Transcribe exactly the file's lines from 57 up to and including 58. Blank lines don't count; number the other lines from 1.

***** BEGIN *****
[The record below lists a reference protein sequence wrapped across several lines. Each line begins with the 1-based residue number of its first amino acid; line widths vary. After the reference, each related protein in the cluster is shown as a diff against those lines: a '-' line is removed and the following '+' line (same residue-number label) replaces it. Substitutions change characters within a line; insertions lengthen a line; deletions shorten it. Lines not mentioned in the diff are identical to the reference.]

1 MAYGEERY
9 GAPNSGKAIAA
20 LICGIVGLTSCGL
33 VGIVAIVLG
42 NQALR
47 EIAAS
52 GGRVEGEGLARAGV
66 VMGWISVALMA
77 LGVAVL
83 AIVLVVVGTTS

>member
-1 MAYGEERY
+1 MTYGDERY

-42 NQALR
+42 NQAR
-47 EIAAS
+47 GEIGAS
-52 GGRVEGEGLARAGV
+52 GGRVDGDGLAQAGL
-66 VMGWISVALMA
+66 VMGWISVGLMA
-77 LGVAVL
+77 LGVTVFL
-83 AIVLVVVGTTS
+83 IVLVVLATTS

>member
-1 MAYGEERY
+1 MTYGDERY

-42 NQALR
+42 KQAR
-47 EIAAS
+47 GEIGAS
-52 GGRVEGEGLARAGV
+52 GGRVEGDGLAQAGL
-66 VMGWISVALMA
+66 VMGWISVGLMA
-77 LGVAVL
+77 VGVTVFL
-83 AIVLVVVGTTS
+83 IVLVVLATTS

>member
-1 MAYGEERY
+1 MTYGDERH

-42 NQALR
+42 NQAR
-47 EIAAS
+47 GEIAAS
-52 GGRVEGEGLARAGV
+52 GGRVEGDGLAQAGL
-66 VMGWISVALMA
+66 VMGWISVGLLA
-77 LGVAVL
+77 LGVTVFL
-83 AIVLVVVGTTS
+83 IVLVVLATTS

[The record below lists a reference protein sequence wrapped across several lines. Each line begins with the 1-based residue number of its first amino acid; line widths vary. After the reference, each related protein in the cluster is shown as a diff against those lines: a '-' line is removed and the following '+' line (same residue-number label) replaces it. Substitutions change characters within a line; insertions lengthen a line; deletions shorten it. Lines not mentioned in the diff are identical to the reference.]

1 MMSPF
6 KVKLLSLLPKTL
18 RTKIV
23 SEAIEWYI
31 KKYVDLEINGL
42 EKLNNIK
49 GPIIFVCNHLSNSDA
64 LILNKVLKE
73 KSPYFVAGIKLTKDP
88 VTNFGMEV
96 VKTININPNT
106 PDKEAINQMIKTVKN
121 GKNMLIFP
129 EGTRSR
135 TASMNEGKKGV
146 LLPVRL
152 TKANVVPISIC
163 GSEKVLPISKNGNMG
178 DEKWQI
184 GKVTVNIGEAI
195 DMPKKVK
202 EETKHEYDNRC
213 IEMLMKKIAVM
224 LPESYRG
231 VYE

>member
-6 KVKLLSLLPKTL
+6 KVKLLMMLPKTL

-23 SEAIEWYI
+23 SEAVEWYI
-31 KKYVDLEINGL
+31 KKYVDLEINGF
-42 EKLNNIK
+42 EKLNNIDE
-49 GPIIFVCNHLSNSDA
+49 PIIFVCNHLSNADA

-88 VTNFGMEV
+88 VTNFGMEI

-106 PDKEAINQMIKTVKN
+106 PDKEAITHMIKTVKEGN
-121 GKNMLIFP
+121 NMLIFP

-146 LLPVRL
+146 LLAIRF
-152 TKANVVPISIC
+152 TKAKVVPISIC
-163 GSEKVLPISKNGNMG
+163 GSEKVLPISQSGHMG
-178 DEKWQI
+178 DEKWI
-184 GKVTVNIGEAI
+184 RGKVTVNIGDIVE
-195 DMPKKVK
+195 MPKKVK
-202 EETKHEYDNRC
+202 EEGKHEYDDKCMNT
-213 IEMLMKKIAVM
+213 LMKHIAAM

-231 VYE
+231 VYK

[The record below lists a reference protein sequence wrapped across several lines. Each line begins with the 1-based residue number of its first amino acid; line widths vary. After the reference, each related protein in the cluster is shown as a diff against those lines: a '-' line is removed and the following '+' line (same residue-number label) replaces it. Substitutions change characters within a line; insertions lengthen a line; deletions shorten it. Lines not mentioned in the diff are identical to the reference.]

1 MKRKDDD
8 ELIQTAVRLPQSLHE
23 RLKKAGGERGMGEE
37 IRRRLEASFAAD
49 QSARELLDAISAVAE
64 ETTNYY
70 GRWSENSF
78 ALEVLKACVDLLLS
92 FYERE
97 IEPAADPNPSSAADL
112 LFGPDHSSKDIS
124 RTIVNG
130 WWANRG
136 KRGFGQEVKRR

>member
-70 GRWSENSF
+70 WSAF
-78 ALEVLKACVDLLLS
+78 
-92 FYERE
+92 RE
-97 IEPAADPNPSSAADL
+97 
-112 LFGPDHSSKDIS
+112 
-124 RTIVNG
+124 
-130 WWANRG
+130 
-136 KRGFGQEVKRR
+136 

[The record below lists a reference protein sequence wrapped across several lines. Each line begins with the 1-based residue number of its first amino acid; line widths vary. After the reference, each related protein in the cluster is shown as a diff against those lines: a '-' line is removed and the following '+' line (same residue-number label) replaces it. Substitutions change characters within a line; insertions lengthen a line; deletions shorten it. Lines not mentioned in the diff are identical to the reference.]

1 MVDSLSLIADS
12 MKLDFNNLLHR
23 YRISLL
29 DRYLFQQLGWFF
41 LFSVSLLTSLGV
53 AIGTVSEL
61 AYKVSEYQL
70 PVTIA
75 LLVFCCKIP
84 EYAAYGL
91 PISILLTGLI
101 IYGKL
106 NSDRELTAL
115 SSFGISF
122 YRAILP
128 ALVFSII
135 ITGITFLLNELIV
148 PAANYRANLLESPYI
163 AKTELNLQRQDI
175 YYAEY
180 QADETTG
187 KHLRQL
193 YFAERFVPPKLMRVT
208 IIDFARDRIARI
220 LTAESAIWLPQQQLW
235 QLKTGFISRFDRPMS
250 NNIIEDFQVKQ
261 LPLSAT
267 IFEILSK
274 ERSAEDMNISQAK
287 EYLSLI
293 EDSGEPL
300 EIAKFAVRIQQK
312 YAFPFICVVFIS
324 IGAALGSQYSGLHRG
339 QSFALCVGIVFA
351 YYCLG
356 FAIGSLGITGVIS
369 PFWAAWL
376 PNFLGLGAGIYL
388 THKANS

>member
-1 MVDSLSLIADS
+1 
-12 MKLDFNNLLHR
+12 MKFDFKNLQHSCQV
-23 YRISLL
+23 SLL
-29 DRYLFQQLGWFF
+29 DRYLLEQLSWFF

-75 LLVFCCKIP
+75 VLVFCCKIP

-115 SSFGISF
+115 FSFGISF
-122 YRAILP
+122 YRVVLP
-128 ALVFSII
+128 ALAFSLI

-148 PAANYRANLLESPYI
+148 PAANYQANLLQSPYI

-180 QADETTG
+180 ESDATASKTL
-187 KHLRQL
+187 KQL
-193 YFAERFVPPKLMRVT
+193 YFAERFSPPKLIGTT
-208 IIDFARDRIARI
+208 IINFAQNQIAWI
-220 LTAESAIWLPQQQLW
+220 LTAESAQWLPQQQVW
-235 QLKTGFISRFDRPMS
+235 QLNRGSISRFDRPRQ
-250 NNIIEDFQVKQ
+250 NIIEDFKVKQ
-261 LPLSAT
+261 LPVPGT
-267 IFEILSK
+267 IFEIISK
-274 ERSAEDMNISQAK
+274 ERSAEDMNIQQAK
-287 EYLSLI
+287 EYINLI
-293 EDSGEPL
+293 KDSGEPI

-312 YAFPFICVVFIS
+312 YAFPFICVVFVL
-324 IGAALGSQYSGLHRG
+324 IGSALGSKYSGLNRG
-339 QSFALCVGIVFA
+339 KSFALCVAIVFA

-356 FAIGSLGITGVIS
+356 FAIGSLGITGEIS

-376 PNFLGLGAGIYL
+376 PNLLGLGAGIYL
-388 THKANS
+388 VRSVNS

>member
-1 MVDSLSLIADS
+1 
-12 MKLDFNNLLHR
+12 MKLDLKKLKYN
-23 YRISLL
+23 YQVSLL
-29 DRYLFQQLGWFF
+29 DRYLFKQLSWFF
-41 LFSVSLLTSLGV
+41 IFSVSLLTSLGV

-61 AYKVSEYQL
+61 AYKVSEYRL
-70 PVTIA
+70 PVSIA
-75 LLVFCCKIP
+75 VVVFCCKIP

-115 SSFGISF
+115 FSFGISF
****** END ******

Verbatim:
[The record below lists a reference protein sequence wrapped across several lines. Each line begins with the 1-based residue number of its first amino acid; line widths vary. After the reference, each related protein in the cluster is shown as a diff against those lines: a '-' line is removed and the following '+' line (same residue-number label) replaces it. Substitutions change characters within a line; insertions lengthen a line; deletions shorten it. Lines not mentioned in the diff are identical to the reference.]

1 MMSPF